The two processes–literary analysis and film criticism–are remarkably similar: they’re both exercises in identifying the basic building blocks of a work, and then scrutinizing them through lenses like comparison, connection, and evaluation. They’re both means of interpreting the content of messages while appreciating the modes of communication themselves.

I find that having students examine examples of great film criticism, such as essays found from Roger Ebert or the Criterion Collection, is a productive foundation for then extending the tools those writers used to their own approaches to literature in our classes.

And–bonus!–students also get exposed to quality films!

 

Great Student Film From My School

I recently went to an evening awards show for the film department at the fantastic arts schools where I teach. Student films were shown on a big screen and awards were given, Oscar style.

All of them were at least good, and some were great–not just as “student films,” but as films, period. My favorite was this very impressive piece called “Only One.” Really, though, the whole catalog is worth checking out. Here’s their YouTube page:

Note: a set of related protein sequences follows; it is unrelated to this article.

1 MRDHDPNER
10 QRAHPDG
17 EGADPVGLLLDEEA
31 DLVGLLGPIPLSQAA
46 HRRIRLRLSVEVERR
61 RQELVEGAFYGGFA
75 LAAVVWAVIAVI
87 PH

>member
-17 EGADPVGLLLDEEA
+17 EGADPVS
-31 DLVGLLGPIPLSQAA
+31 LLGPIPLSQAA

https://www.youtube.com/channel/UCAV42CYHo6Gd7KyYN6rod1w

 

 

 

 

 

 

 

 

 

 

 

 

 

 

 

 

 

 

 

1989: Hollywood’s Best Year?

I’ve said before that 1939 was Hollywood’s best year, but I think there’s also a strong case to be made for 1989, at least for blockbusters.

All of the following great movies came out in 1989:

  • Batman
  • Indiana Jones and the Last Crusade
  • Back to the Future Part II
  • Dead Poets Society
  • The Little Mermaid
  • The Abyss
  • License to Kill
  • Born on the Fourth of July
  • Field of Dreams
  • Glory
  • Lean On Me
  • Do the Right Thing
  • Lethal Weapon 2
  • Say Anything
  • Honey, I Shrunk the Kids

 

It was an especially good year for comedy:

  • National Lampoon’s Christmas Vacation
  • Bill and Ted’s Excellent Adventure
  • Turner and Hooch
  • Parenthood
  • Major League
  • UHF

And even the bad movies from that year are the very WORST bad movies:

  • The Karate Kid Part III
  • Ghostbusters II
  • She-Devil
  • Friday the 13th Part VIII: Jason Takes Manhattan
  • Star Trek V: The Final Frontier

Clever Short Horror Films